Europhile or Europhobe? My guess is that if you’re young, educated and somewhere on the left, you’re likely to consider yourself the former.
For our generation, euroscepticism has remained a distant and reactionary creed, one that any self-respecting trendy lefty wouldn’t so much as touch with a barge pole.
And understandably so. As seemingly alien as it is irrelevant, euroscepticism tends to summon all kinds of unfortunate associations. Whether it’s immigrant bashing, the ‘it’s-the-muslims-wot-done-it’ guff of the Mail or rampant-Ukippery, chances are, if it’s the sort of thing your awkwardly racist great uncle is likely to believe, best steer well clear.
Yet, it was of course once the radical left that gave voice to passionate anti-Europeanism. The last (and only) time the British public were given the chance to put our membership of the then-Common Market to popular vote, it wasn’t a Conservative government that feared a damaging split over the issue but Harold Wilson’s Labour one.
Enter New Labour, and the increasingly liberal tilt of the party under Tony Blair saw that the European question was quietly dropped, its mantle taken up by the rival ‘pull-up-the-drawbridge’ brigade of the conservative right. Think about it now and the suggestion seems risible, but we forget that had Blair had his wicked way, Britain would have found itself dragged through the mud over the Greek debt crisis à la Germany and France as paid up members of the Eurozone.
With the wheels now falling off the European cart as it, in any case, plunges towards a looming cliff face, the ‘old’ Labour naysayers have every right to say I told you so. The Greek sovereign debt crisis became almost a caricature of the doctrine lefties love to hate: neoliberalism. Not content with an already crippling dose of bad medicine, the Troika creditors stuck the knife in, driving the logic of austerity to its ultimate conclusion. No compromise. No surrender. Not even a respectful nod to the democratic will of the Greek people.
Forget the loony left, this was dogma in action.
But what else were we to expect? Europe is, after all, an idea. At the heart of the whole affair is an unwavering commitment to “ever closer union”. The trouble is, we know what tends to happen to political unions that serve an idea before the people. At first, things seem to go just swimmingly thank-you-very-much. That is, until the real world intervenes. Much like an ill conceived one-night-stand, remove the beer goggles and the idea loses that special something in the harsh light of day. The dreaded c-word rears its ugly and treacherous head: compromise. Yet still, the idea persists. It must persist. After all, what are Gulags and 50% youth unemployment to a nice set of intact, ego-massaging principles?
Okay, I’m being a tad facetious; the European Union isn’t Stalin’s Russia. To make my point, I’ll instead defer to the fount of all wisdom that is The West Wing. In Season Two, Josh Lyman tells a group of school children that the reason the free world is so valuable is that it allows for “more than one idea.” Look past the sickly, bathos-ridden scriptwriting and it’s a lesson worth heeding. The reason the modern nation state didn’t clap out two centuries ago is because the only rule that it insists upon is that there really are no rules. We can face the challenges of the future, not because we’ve been to the mountaintop and seen what’s new, but because we’ll forever be foundering in the foothills and don’t we just know it.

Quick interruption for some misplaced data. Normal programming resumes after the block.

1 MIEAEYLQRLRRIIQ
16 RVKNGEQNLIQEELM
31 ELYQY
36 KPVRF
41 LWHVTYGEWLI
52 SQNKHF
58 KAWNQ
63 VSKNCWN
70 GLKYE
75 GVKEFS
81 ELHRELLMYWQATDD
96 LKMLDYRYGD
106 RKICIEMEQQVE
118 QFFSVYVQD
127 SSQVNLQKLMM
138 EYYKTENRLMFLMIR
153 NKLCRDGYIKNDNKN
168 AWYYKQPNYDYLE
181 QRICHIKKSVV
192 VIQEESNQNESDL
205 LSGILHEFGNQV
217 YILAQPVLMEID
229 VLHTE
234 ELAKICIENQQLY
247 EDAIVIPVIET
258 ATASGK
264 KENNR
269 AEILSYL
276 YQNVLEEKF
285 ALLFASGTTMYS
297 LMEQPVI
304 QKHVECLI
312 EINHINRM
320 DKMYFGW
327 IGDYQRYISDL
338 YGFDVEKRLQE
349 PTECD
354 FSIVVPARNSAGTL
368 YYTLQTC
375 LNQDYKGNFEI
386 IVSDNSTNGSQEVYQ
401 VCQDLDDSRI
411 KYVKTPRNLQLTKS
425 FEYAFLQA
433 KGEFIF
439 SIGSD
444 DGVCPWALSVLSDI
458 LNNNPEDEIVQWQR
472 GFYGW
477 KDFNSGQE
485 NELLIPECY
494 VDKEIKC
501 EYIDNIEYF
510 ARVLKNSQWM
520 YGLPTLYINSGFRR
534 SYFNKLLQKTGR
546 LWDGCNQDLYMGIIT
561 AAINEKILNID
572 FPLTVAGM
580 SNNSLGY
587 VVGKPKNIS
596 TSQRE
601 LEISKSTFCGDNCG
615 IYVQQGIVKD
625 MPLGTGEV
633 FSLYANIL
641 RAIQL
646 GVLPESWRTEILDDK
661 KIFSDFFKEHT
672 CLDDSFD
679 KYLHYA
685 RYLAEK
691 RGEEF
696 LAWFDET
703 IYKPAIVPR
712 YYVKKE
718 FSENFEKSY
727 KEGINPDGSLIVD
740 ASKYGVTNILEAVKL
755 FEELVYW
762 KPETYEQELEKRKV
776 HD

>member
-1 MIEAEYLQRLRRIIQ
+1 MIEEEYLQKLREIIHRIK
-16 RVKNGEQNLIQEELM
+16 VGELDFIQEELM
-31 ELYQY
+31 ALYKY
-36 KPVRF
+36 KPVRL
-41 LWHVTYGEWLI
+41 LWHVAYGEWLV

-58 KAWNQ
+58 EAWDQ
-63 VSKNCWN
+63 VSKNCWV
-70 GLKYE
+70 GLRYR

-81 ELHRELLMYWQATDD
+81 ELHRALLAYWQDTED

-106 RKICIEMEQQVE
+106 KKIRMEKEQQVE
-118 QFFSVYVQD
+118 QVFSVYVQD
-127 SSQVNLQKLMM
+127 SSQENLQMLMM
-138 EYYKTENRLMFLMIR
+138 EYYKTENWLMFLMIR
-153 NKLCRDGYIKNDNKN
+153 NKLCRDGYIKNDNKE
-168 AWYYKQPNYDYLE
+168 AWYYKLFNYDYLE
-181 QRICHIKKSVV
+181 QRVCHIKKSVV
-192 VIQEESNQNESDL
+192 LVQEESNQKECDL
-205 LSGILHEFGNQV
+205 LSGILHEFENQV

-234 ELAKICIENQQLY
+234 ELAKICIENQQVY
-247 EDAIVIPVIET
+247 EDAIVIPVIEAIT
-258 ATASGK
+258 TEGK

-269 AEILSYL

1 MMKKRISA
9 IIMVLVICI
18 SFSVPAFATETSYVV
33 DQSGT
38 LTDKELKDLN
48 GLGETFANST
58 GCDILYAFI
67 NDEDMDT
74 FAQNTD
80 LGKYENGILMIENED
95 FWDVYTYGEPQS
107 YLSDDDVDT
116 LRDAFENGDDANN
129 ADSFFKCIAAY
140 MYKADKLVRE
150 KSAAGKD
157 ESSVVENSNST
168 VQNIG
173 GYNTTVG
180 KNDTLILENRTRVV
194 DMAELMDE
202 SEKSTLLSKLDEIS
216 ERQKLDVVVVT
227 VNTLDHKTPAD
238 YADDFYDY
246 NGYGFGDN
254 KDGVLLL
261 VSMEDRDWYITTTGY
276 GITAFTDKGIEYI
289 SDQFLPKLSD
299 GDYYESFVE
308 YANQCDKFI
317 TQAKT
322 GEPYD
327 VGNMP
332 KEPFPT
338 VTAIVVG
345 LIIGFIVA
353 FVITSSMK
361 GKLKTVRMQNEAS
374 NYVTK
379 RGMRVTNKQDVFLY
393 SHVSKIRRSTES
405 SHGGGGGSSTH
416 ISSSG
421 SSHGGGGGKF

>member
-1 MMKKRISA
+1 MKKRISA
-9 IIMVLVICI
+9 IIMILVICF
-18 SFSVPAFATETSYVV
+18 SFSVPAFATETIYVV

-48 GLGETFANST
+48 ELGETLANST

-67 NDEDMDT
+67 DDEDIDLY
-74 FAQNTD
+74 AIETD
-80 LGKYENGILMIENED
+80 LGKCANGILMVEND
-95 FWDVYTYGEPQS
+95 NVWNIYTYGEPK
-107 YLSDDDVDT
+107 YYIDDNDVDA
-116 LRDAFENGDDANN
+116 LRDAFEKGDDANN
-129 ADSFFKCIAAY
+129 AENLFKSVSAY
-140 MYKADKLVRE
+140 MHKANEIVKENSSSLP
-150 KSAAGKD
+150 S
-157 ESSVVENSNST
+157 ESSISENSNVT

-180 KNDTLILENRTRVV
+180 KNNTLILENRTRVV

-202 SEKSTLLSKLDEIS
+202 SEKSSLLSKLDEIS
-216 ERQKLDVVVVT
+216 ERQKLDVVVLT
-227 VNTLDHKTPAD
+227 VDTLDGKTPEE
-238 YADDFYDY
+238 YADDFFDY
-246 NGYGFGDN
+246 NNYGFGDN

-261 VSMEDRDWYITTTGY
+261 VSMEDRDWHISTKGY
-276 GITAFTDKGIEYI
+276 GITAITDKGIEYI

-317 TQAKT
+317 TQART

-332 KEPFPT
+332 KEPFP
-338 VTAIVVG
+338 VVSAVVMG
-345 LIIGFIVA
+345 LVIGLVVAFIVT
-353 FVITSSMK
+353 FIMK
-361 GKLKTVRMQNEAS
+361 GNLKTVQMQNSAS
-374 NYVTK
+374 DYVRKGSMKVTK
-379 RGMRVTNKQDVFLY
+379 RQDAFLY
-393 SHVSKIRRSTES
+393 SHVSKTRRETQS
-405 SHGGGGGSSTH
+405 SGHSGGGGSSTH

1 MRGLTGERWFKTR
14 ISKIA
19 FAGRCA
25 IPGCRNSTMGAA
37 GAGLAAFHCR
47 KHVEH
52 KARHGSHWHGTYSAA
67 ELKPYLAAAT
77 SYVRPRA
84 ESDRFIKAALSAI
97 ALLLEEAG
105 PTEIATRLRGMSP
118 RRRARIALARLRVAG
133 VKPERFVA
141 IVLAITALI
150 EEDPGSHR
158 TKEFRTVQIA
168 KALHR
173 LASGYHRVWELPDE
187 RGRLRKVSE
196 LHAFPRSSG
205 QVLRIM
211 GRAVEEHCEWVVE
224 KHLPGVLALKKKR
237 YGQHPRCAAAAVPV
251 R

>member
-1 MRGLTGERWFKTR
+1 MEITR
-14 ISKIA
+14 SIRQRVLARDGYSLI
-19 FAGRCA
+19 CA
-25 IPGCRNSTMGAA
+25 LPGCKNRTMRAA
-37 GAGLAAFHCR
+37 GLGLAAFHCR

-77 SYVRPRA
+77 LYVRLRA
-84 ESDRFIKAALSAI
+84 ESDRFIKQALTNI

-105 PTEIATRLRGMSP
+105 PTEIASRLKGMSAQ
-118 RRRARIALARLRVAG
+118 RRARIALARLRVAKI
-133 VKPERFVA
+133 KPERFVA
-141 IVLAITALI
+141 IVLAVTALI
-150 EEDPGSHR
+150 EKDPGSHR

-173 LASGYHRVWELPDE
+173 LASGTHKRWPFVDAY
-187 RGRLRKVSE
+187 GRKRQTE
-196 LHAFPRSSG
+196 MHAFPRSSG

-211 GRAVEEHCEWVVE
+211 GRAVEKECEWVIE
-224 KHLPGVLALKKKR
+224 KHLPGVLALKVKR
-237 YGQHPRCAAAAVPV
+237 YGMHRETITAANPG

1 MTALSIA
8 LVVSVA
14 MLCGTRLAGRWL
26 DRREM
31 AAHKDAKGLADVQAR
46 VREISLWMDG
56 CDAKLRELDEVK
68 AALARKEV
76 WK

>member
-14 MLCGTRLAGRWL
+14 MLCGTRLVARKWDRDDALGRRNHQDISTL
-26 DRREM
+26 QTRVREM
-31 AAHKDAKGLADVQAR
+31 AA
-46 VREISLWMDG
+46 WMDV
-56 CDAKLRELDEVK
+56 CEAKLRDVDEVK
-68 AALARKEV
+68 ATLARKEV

By adopting the logic of austerity, in foul weather or fair, the European Union has made short shrift of the doubters. The almost sadistically clinical ‘structural adjustment packages’ (read: austerity on speed) visited upon the periphery countries of the Eurozone have been fuck-off unqualified disasters. The damage has been criminal: persistent unemployment, social upheaval, and the life chances of a generation tossed onto a bonfire of public services, ideals and hope.
Like some horrible European cautionary tale, but worse, and with Angela Merkel in it.
The message is clear: dare to dissent, and you’re next.
The sad thing is, if the British left is to really start taking the fight to the cosy neoliberal consensus that has monopolised western politics for the past 30 years, there’s no chance of us doing that alone. Forgive the wonk-y reference, but as the economist Thomas Pikkety argues, it will take a team effort on a global scale to challenge the dominance of high finance and to reverse damaging inequality. Yet, with Britain now preparing to surrender the workers’ protections, limits on finance, and equality legislation that come under the ‘Social Chapter’, what morsels of hope that remained of building a truly progressive European Union are quietly slipping away.
To add insult to injury, Angela Merkel insists that what happened to Greece was done in the name of “solidarity.” I’m not sure about you, but as a socialist, I’ve come to understand solidarity as being when diverse peoples come together in the name of something altogether bigger: fighting injustices of power and wealth wherever we find them. The idea that strong economic powers, gleefully inflicting lash after lash upon those feckless, lazy Southern Europeans in any way constitutes ‘solidarity’ is a true perversion of the idea. Europe sullies its name, and I want no part of it.